that are specific to each ion

4. The resting potential of a neuron is approximately -70 millivolts

5. Action Potential – an electric signal that is conducted along the length of a neuron’s axon to

the synapse

6. Input must pass a threshold to activate an action potential

7. All-or-none, that is, an action potential’s strength remains the same from the beginning to the

end and is not influenced by further changes in input strength

8. Refractory period – the time following an action potential during which a new action potential

cannot be initiated

9. Bare segments of axon between sections of myelin are called the nodes of Ranvier, which

causes action potential to “jump” (saltatory conduction) and speeds conduction

B. Chemical Signaling: Transmission between Neurons

1. Neurotransmitters – chemicals that transmit information across the synapse to a receiving

neuron’s dendrites

2. Receptors – parts of the cell membrane that receive neurotransmitters and initiate or prevent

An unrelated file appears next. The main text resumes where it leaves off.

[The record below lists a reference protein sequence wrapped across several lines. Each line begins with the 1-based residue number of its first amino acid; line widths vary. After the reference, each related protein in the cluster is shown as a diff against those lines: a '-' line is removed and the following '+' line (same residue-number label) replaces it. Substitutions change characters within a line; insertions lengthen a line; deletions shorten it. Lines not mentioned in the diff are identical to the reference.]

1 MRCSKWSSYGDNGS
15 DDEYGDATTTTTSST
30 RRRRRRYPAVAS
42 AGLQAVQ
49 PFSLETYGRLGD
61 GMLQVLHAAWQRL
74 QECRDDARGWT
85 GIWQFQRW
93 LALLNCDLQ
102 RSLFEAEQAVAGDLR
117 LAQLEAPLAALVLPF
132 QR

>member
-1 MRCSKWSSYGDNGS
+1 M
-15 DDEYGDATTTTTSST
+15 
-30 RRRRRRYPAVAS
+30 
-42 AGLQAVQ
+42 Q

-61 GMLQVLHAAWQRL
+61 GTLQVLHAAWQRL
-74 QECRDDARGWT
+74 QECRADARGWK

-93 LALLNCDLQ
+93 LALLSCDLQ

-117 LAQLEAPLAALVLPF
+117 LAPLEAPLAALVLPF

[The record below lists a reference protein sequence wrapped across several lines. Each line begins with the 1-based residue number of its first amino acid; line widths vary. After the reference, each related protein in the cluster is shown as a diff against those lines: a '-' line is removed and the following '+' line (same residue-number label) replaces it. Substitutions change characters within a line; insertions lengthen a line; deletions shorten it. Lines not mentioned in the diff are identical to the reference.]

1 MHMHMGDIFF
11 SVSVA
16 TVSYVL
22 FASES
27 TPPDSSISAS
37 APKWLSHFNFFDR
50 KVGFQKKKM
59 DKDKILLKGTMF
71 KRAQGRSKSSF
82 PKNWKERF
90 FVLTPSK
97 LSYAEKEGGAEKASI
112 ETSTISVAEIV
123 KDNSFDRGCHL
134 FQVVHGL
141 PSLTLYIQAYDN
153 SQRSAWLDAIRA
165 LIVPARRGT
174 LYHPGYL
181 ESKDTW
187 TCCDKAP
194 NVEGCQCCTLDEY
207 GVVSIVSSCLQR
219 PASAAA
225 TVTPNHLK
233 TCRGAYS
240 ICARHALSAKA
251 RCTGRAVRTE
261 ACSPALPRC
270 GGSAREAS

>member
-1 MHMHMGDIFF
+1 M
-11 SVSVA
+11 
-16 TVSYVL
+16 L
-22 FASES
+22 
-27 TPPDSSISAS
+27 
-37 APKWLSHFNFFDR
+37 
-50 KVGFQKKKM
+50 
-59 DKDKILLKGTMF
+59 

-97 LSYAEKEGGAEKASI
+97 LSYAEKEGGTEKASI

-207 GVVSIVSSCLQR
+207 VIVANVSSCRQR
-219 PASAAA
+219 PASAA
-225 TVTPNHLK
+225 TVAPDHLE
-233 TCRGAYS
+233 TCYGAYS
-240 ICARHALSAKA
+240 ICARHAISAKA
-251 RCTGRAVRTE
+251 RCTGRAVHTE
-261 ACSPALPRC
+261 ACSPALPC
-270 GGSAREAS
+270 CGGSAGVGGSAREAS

a new electric signal

a. Act like a lock-and-key system, where only certain neurotransmitters can activate certain


3. The sending, or presynaptic neuron, releases neurotransmitters into the synapse that are

received by the postsynaptic neuron

4. Neurotransmitters are cleared from the synapse when they are finished binding to receptors

via three different processes

a. Reuptake – neurotransmitters are taken back into the presynaptic neuron through


b. Enzymatic Degradation – enzymes can destroy the neurotransmitter while still in the


c. Autoreceptors can also detect if there is too much neurotransmitter being released and

signal the presynaptic neuron to stop the release

C. Types and Functions of Neurotransmitters

1. Acetylcholine – neurotransmitter involved in a number of functions, including voluntary motor


2. Dopamine – neurotransmitter that regulates motor behavior, motivation, pleasure, and

emotional arousal

3. Glutamate – major excitatory neurotransmitter involved in information transmission

throughout the brain

4. GABA (gamma-aminobutyric acid) – primary inhibitory neurotransmitter in the brain

5. Norepinephrine – neurotransmitter that influences mood and arousal